‘power’ meaning in social science and politics is the ability to influence the behavior of people. when viewed from this aspect, this dialectic interaction between people and built environment both impacts the existing society and redefines/rebuilds new culture in a good urbanism. still, the boundaries of ‘power’ can not be measured in terms of good urbanization or they are not certain in this respect because there are several inputs that shape the city through urban catalyst theory. well, when you realize all the parameters in the city, is it really a ‘power’ indicator for people or the society? no! – at least not enough because it is possible to inject all variables in urban catalyst approach theoretically but ‘power’ is very comprehensive term and ‘power’ is not working with architectural aesthetic and formal preferences or not a visual metaphor so ‘power’ should have the capacity to change others’ states through rewards and punishments. the influences of ‘power’ to the cities should be observed via social relationships because it becomes a kind of ‘an authority’ ,’a control mechanism’ causes action-reaction discourse in a formal or informal way.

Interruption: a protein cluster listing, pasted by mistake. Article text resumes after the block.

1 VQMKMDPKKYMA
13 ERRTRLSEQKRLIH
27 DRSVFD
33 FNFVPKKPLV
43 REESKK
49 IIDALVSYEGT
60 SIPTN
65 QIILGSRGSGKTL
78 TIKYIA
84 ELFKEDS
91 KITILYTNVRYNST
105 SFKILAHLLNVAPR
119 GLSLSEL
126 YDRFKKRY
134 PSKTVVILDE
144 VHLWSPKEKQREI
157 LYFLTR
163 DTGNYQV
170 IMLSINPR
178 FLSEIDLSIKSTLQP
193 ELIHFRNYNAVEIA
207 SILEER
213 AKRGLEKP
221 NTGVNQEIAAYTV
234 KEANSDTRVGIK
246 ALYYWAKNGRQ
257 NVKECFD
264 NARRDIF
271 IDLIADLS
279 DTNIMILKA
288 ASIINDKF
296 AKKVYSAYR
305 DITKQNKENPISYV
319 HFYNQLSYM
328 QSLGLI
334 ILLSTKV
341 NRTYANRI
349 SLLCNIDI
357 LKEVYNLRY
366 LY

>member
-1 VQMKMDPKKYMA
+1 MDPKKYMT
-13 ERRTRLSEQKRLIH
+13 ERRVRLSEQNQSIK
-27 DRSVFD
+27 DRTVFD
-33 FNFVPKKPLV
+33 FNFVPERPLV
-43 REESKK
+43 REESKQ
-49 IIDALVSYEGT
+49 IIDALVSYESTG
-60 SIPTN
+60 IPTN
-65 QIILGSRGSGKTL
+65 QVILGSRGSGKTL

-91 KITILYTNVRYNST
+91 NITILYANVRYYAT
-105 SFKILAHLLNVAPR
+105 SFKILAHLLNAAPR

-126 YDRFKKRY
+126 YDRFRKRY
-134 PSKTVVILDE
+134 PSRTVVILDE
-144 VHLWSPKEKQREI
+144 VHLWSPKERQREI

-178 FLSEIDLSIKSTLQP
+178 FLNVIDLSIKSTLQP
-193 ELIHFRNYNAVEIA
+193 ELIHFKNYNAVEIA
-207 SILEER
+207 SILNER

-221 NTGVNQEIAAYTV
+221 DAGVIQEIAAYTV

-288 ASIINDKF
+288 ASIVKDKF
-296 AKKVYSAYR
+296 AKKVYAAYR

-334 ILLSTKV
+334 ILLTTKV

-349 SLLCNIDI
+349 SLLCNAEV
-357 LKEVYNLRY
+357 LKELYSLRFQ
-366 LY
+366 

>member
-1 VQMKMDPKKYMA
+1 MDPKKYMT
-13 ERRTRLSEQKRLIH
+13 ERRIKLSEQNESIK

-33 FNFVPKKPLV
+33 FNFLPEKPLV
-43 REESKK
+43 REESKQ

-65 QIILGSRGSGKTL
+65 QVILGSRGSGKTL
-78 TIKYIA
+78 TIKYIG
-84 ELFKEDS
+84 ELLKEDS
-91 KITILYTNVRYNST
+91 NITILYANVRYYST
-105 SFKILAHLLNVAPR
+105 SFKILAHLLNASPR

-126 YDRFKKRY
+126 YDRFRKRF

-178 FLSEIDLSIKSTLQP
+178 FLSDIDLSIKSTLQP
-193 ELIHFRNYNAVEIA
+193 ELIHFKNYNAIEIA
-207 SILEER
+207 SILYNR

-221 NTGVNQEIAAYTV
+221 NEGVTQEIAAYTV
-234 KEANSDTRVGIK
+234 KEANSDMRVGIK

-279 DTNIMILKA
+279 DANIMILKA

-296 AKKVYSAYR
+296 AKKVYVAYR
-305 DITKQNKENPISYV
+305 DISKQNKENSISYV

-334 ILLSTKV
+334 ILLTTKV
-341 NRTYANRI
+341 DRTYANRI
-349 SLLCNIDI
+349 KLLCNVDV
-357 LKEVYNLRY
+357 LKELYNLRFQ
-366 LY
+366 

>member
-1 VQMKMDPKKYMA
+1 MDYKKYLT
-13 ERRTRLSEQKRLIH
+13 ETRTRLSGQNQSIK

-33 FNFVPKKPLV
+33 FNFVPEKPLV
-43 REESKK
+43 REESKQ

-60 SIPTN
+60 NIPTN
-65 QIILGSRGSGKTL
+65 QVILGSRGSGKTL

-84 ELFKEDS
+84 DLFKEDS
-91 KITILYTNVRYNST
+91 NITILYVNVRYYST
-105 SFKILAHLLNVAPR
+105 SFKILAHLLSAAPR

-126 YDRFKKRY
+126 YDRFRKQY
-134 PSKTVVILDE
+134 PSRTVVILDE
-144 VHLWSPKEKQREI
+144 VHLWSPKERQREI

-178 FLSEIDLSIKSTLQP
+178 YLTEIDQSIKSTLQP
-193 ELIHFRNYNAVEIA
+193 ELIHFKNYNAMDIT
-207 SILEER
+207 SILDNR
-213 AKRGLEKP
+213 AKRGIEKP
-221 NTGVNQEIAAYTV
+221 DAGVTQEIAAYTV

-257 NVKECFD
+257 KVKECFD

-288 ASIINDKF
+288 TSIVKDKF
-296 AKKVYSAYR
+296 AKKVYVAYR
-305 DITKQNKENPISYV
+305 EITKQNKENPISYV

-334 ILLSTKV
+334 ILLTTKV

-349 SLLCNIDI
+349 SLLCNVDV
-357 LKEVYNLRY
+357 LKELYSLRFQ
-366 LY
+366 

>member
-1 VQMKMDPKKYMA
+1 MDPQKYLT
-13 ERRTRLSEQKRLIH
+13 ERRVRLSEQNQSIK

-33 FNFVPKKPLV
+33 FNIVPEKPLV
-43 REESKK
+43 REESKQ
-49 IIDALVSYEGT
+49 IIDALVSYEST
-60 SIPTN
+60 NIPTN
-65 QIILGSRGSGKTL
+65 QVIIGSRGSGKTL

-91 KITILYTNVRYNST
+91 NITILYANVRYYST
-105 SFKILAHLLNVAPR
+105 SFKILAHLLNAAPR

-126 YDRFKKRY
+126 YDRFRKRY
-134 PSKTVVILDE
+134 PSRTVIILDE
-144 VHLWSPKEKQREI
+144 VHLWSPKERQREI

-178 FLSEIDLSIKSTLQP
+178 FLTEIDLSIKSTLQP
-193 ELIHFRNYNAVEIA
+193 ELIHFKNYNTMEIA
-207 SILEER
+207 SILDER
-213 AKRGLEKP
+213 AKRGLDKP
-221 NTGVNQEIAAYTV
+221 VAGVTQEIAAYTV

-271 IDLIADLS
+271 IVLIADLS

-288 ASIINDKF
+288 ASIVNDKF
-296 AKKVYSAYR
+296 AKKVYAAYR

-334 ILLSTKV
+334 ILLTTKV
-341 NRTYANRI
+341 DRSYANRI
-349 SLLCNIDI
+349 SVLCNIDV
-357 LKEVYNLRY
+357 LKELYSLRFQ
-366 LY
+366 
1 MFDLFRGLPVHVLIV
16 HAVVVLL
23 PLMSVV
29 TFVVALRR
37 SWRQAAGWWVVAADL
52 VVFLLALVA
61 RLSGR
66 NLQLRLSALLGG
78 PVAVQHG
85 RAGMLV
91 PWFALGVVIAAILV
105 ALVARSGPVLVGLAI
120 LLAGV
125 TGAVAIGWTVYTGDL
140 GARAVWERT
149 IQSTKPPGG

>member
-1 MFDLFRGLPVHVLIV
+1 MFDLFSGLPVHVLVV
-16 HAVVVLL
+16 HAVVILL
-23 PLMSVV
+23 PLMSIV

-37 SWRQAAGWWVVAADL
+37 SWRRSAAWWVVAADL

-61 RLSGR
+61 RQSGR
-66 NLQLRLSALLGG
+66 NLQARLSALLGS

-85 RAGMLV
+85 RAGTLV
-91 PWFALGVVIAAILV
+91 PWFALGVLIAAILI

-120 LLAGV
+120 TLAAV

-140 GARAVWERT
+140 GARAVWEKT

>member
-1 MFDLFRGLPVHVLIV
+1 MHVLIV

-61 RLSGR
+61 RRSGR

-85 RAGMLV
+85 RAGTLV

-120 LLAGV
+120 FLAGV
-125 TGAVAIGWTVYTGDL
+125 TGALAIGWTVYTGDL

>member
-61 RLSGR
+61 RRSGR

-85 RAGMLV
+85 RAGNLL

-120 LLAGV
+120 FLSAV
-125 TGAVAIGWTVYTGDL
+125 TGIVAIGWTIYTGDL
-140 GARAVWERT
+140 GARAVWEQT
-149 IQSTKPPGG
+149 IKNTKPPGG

to sum up, even if all contemporary projects that we have discussed at the beginning of the writing declared as an urban catalyst, it can be easily seen that they do not provide multiple prerequisites to be a representation of ‘power’ in the urban fabric. ‘power’ is definitely timeless and to speculate on the effects of built architecture for now can end up irreversible steps. perhaps, it is better to avoid creating a causal link through these buildings because these buildings, in principal, do not meet all the requirements of an urban catalyst theory but even if it was, again they can not be titled as ‘the power of architecture’.
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BERRIN CHATZI CHOUSEIN (4)